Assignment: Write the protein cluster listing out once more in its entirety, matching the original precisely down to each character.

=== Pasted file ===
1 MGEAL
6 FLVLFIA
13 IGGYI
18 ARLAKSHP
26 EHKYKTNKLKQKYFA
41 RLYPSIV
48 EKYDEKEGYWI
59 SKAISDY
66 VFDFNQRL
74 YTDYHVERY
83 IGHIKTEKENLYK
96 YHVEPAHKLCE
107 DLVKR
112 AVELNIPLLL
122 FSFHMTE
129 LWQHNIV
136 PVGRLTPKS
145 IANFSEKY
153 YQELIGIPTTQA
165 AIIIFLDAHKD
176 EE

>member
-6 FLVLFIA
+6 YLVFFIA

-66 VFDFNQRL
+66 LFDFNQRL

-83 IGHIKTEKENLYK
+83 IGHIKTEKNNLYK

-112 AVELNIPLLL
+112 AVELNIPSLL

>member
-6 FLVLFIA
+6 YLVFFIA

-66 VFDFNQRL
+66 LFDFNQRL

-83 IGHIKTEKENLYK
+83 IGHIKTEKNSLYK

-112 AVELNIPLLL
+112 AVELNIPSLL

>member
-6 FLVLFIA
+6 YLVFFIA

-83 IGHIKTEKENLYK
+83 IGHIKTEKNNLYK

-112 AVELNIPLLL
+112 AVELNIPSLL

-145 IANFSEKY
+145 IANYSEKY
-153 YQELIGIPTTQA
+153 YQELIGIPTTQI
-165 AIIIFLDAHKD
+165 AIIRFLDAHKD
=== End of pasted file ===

1 MGEAL
6 FLVLFIA
13 IGGYI
18 ARLAKSHP
26 EHKYKTNKLKQKYFA
41 RLYPSIV
48 EKYDEKEGYWI
59 SKAISDY
66 VFDFNQRL
74 YTDYHVERY
83 IGHIKTEKENLYK
96 YHVEPAHKLCE
107 DLVKR
112 AVELNIPLLL
122 FSFHMTE
129 LWQHNIV
136 PVGRLTPKS
145 IANFSEKY
153 YQELIGIPTTQA
165 AIIIFLDAHKD
176 EE

>member
-6 FLVLFIA
+6 YLVFFIA

-66 VFDFNQRL
+66 LFDFNQRL

-83 IGHIKTEKENLYK
+83 IGHIKTEKNNLYK

-112 AVELNIPLLL
+112 AVELNIPSLL

>member
-6 FLVLFIA
+6 YLVFFIA

-66 VFDFNQRL
+66 LFDFNQRL

-83 IGHIKTEKENLYK
+83 IGHIKTEKNSLYK

-112 AVELNIPLLL
+112 AVELNIPSLL

>member
-6 FLVLFIA
+6 YLVFFIA

-83 IGHIKTEKENLYK
+83 IGHIKTEKNNLYK

-112 AVELNIPLLL
+112 AVELNIPSLL

-145 IANFSEKY
+145 IANYSEKY
-153 YQELIGIPTTQA
+153 YQELIGIPTTQI
-165 AIIIFLDAHKD
+165 AIIRFLDAHKD